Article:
The holidays can be a gift-giving minefield. You know how it goes: one parent gets the kids a reasonably-priced sweater; the other gets them the designer sneakers. It’s an age-old tale of co-parents and one that should be candidly and openly discussed before the holidays. It’s extremely important to set and agree upon a gift-giving budget at the holidays, especially if there is financial disparity between co-parents. First, it’s a sure-fire way to stoke the flames of conflict between co-parents. But more importantly, it sends a negative message to the kids, one that equates money with love. Which is certainly not a good lesson. While it can be hard to curb spending if you’re the one with a more secure financial situation, remember it’s about the child, not you. So, set a fair budget that works for both co-parents and stick to it. After all, showering kids in gifts won’t fix the fact that their parents are no longer together and living under the same roof. Remember: what they really need is YOU more than they need stuff. Your children need time, attention, and emotional presence much more than lavish gifts. You may be short on money, but you can be long on love.

 

Introduce Significant Others Gradually

 

Not all new traditions are met with open arms. That’s often the case when there’s a new significant other in the picture. Remarriage and new partners are normally extremely tough for children to accept, as they often interpret the addition as a replacement of their other parent. If you have someone new in your life, be sure to discuss the new influence on the children with your co-parent. Create an open dialogue, away from the children, to ensure the new person is incorporated fairly and smoothly. If possible, gradually introduce the new person well before the holidays, and discuss any “new” traditions or holiday plans that may now be involved. For example, if a new spouse celebrates Hanukkah, talk about how best to introduce that holiday to your children. Celebrating not one but two holidays can be an exciting concept for the children. You may not always have time to prep ahead and properly introduce a new person into your child’s life before an event like the holidays, but by including them in the conversation shows them respect and improves your chances for a smoother acceptance of your new partner.

 

Be Flexible to Last-Minute Changes

 

As much as planning is great, we all know life happens. Last-minute changes around the holidays can be especially difficult, as it might result in cancelled plans or missed visits with relatives. This can spark bargaining between co-parents. Try to avoid the blame-game and remember, it’s all about the kids and their happiness. Don’t bargain in front of them; instead work out a new schedule that accommodates both parents’ ability to spend time with the children.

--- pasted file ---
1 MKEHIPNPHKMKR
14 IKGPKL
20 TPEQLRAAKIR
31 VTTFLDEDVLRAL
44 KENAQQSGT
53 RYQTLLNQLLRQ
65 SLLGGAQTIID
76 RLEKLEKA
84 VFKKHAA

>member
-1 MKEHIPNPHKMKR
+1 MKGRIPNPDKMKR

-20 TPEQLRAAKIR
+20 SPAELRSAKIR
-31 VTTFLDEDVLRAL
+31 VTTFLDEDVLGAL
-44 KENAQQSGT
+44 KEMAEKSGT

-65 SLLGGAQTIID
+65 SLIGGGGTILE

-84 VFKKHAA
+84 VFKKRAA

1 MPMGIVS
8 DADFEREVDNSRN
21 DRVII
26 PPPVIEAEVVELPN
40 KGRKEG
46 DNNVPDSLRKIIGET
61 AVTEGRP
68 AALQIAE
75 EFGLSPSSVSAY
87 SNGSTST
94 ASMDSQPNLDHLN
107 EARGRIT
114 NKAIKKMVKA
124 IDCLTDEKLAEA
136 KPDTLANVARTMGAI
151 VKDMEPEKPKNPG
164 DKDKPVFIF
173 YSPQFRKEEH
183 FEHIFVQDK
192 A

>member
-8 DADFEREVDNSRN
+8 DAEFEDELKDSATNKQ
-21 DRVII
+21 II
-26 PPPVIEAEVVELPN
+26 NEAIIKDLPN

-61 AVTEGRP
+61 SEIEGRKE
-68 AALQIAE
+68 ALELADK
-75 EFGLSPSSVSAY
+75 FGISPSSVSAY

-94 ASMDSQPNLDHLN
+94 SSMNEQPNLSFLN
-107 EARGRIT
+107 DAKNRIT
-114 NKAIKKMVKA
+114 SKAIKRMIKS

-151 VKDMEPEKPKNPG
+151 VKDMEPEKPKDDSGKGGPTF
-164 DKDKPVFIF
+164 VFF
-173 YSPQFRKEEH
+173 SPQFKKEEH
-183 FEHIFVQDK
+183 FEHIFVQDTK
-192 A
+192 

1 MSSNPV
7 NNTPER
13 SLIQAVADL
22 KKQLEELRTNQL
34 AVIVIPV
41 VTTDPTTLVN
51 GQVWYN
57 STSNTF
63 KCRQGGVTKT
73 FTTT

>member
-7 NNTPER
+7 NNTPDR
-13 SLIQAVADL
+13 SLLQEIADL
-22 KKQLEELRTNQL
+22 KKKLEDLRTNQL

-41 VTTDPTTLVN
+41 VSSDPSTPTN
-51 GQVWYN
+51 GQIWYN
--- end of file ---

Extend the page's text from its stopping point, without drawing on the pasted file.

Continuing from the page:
The Holidays Are All About The Golden Rule

 

This may seem like a no-brainer but nerves are often frayed and raw during difficult times. And that’s only exacerbated by the intensity of the holiday season. So, keep the phrase “be kind” in mind as you navigate the season. Your kids are watching, and if they see you treating your co-parent with kindness, respect and civility, they will learn that even when dealing with conflict, they should always treat people kindly. As co-parents, you’re faced with all kinds of stressors. Simply being aware of that can improve the way co-parenting decisions are made. During the holidays, it’s worth the extra effort as it will help ensure that your kids’ holiday memories are marked with joy and happiness, not conflict. And as any parent knows, the joy of watching your children grow up to be happy, content, and secure, is the biggest de-stressor of all.

 

 

Divorce and separation with minor children can be emotionally difficult and the decisions made can affect you for many years. We have years of experience helping our clients through the difficulty of divorce and creating a suitable parenting plan. Contact us today at (253)838–3377 or email at Office@bainslawfirm.com, to talk about your divorce or need to create a parenting plan.

 

Disclaimer: All materials provided on this website have been prepared by Bains Law Firm for general information purposes only and no representation is made as to their completeness or accuracy. Information on this website is not intended as legal advice, and may not be relied upon as such. Only an attorney who can review the unique facts of each case and apply them to the statutes, case law and court rules can provide legal advice. Nothing in this website shall be construed to create an attorney-client relationship.